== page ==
The United Farm Workers has reportedly filed a lawsuit against the California Division of Occupational Safety and Health (Cal/OSHA) over its alleged “systemic failure” to enforce a 7-year-old regulation requiring farmers to provide water, shade and rest to employees to prevent heat illness or death. Bautista v. Cal/OSHA, No. n/a (Cal. Super. Ct., Los Angeles Cnty., filed October 18, 2012). The union contends that “[a]t least 28 farm workers have died of potentially heat-related causes since the regulation was first approved in 2005. This year alone, Cal/OSHA is investigating heat as a factor in the deaths of four people.”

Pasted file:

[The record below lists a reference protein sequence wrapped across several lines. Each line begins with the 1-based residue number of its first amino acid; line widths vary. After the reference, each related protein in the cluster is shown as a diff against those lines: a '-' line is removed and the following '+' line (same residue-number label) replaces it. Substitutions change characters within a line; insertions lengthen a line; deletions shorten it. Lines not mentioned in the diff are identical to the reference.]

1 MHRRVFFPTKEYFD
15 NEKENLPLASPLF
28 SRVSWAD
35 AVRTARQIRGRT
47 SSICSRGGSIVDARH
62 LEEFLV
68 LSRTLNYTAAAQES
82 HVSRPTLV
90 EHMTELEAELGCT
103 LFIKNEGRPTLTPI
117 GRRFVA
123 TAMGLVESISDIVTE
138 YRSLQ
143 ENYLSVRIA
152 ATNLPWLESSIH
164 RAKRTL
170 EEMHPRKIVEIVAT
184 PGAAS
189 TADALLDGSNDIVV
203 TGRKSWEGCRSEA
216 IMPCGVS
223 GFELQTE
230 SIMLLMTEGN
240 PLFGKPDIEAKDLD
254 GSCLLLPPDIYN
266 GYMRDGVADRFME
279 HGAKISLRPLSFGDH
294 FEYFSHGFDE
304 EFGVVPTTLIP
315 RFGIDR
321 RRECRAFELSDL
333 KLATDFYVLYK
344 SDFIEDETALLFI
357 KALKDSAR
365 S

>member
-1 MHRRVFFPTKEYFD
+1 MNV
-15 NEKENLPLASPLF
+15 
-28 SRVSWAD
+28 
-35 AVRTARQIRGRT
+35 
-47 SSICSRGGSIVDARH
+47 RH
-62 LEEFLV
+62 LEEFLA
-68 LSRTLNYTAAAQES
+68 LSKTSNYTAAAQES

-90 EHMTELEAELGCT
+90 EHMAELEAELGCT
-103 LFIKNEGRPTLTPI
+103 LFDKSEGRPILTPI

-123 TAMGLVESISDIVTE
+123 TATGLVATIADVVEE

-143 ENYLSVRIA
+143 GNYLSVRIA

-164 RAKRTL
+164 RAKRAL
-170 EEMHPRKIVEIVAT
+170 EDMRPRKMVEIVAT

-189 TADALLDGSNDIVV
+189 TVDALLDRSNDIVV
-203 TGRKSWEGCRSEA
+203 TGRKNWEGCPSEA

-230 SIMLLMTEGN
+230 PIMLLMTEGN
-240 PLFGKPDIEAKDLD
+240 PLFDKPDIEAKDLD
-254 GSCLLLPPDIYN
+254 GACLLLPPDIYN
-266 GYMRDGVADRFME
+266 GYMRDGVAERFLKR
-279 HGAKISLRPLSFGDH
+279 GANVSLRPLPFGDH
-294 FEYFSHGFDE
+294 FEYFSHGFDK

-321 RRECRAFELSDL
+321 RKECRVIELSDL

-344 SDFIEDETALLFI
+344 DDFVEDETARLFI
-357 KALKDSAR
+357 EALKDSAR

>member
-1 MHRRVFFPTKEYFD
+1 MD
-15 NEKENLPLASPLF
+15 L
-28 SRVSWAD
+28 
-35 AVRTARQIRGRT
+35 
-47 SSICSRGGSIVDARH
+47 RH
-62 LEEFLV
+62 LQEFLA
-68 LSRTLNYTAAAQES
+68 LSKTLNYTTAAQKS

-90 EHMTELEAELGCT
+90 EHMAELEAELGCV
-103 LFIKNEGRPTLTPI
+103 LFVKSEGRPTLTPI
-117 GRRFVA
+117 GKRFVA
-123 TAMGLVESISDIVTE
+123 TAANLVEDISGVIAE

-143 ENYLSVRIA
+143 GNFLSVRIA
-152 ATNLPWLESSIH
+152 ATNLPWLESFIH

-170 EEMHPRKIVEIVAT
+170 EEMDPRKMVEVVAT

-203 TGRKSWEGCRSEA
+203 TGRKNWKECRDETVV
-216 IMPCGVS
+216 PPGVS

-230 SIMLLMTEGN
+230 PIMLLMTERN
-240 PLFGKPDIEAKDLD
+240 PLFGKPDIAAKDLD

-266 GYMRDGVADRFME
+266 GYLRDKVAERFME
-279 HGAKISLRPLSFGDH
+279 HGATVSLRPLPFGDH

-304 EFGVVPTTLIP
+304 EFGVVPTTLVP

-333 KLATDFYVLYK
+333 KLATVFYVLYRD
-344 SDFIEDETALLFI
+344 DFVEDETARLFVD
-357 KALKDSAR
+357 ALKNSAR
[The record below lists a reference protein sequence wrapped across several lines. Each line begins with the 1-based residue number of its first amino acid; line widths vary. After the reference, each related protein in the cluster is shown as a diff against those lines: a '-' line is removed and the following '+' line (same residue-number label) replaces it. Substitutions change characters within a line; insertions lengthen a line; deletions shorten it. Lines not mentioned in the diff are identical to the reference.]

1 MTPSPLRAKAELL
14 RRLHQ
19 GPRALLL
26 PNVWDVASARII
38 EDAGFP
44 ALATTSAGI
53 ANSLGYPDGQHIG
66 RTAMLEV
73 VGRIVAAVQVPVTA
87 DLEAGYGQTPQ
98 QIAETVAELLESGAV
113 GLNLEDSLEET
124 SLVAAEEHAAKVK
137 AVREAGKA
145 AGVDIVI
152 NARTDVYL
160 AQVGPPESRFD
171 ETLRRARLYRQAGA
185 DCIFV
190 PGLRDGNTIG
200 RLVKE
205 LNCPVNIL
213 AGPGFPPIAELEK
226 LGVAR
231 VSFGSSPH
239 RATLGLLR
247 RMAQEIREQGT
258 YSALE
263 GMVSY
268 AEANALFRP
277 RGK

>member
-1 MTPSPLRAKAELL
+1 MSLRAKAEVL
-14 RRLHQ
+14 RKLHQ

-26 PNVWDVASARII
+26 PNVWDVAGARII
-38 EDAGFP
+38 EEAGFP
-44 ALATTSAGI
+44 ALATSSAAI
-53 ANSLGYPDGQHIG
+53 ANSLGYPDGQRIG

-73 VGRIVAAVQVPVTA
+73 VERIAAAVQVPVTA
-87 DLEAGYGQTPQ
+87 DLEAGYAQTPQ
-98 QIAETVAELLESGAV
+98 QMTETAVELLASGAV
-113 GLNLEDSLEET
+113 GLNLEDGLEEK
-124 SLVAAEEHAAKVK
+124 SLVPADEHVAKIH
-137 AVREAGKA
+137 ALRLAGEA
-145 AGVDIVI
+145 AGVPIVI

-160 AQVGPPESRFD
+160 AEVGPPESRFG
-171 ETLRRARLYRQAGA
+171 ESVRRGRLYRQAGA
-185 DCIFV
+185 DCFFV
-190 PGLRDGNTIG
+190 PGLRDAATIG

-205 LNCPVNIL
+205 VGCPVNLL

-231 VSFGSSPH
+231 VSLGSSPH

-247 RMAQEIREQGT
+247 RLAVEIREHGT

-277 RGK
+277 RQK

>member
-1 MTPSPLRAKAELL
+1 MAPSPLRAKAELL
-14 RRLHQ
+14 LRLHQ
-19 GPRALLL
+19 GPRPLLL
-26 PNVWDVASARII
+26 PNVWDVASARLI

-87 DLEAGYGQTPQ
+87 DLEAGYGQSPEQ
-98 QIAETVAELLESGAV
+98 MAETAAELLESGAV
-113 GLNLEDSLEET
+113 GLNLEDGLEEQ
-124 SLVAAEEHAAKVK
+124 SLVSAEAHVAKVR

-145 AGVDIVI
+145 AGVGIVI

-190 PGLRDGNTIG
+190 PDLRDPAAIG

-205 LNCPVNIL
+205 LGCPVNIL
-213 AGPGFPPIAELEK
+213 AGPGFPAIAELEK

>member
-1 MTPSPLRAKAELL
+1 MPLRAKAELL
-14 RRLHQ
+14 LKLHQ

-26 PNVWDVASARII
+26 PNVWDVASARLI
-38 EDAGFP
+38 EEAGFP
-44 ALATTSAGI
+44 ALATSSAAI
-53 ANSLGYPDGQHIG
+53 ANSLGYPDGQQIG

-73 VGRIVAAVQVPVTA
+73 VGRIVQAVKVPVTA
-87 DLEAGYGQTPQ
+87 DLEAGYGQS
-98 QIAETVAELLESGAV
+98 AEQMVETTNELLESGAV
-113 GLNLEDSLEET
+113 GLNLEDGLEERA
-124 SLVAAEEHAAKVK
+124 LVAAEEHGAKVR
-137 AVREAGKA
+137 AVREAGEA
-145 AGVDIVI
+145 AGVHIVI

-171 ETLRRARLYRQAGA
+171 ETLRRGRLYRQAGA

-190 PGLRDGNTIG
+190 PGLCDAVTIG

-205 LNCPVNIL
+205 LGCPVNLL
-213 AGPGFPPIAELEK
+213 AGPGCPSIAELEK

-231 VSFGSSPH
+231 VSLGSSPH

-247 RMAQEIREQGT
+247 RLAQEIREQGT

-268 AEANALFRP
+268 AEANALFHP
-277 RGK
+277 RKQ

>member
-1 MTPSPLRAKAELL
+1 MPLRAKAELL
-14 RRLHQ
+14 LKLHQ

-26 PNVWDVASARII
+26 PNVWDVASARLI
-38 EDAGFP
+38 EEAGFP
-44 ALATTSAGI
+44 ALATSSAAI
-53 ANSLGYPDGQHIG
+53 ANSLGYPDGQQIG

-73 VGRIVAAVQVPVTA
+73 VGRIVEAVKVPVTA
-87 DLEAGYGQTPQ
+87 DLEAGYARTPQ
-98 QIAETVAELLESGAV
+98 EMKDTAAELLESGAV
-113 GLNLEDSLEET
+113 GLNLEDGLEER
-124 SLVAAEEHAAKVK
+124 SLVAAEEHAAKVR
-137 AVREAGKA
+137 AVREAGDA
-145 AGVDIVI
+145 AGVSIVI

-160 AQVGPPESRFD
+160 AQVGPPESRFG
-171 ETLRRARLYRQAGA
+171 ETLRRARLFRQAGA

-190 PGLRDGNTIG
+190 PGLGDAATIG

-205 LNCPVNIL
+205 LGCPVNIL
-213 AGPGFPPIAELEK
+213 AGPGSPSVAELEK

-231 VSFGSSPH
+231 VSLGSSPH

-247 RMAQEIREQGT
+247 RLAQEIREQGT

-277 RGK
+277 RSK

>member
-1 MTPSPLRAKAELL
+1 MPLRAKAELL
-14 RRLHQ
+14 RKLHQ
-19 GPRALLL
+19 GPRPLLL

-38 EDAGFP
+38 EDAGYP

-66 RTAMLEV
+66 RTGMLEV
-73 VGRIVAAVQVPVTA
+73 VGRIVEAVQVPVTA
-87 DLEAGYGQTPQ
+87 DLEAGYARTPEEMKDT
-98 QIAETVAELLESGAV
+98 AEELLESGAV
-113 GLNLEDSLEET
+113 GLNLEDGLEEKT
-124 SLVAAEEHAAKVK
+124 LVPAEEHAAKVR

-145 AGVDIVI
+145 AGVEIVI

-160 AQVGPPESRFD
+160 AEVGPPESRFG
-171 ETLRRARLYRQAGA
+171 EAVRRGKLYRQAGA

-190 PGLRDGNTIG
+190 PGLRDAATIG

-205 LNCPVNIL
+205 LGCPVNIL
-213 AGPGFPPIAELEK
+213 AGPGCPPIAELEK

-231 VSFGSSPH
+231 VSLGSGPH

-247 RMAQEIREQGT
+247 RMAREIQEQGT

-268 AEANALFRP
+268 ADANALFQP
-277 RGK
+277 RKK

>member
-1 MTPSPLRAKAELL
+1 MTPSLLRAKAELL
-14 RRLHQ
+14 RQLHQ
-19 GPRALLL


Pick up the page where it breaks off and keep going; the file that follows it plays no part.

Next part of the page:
The complaint, filed on behalf of individual farm workers, the United Farm Workers (UFW) and UFW Foundation, alleges, among other matters, that Cal/OSHA has failed to (i) “conduct on-site inspections for complaints”; (ii) “evaluate the conditions alleged in a complaint when it does conduct inspections”; (iii) “issue citations for serious, repeat, or willful violations of the Heat Illness Prevention regulation that it has found to exist”; (iv) “investigate the causes of potentially heat-related injuries and fatalities and to evaluate the conditions involved in such incidents”; (v) “conduct re-inspections or penalize an employer’s failure to accomplish and certify abatement of violations of the Heat Illness Prevention regulation, effectively providing free passes to employers that choose not to comply with the law”; (vi) initiate investigations into serious heat complaints against agricultural employers within three days, which is especially critical in this highly mobile industry where work sites and workers may migrate miles each day”; and (vii) “impose and collect meaningful penalties for violation of the Heat Illness Prevention regulation.” See United Farm Workers Press Release, October 18, 2012.